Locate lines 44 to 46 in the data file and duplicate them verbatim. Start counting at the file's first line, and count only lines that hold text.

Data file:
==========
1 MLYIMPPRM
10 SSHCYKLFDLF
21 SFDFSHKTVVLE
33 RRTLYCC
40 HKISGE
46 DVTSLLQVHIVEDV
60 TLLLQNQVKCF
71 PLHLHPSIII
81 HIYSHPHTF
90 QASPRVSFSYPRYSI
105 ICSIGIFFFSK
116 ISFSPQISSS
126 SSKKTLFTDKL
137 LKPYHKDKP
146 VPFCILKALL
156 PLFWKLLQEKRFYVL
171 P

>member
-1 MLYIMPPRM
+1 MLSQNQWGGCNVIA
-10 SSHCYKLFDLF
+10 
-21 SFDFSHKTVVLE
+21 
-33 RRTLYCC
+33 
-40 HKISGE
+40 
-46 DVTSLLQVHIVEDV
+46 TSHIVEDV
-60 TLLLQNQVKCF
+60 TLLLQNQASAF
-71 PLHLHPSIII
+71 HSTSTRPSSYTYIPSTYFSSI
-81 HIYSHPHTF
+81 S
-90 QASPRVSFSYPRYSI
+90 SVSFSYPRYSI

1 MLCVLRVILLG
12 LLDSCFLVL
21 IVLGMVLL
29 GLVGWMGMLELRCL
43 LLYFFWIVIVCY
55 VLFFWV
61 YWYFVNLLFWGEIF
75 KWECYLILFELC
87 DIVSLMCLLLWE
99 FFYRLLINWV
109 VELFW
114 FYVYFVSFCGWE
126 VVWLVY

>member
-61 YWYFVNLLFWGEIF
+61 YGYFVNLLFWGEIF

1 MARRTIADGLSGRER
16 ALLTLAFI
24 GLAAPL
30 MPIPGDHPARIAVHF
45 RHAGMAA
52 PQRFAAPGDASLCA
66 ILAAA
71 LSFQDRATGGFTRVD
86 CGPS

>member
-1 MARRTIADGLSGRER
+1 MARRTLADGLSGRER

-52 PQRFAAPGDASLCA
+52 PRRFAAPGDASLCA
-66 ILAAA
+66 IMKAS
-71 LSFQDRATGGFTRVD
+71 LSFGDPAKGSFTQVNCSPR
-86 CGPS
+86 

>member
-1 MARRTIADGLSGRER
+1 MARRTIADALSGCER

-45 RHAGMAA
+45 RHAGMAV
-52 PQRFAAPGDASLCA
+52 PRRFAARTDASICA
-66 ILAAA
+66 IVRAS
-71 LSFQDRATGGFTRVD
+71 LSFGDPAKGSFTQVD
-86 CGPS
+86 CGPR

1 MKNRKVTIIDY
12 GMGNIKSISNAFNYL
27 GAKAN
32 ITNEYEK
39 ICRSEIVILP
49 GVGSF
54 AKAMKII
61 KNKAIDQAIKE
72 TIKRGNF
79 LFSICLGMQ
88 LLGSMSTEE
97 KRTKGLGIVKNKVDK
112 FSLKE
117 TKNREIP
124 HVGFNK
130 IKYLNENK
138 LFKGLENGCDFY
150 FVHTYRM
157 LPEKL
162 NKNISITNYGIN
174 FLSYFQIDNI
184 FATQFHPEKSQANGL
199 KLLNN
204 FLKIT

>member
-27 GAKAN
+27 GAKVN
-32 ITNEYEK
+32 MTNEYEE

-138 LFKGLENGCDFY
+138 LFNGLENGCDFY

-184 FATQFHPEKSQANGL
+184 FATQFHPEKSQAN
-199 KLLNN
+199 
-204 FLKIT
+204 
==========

55 VLFFWV
61 YWYFVNLLFWGEIF
75 KWECYLILFELC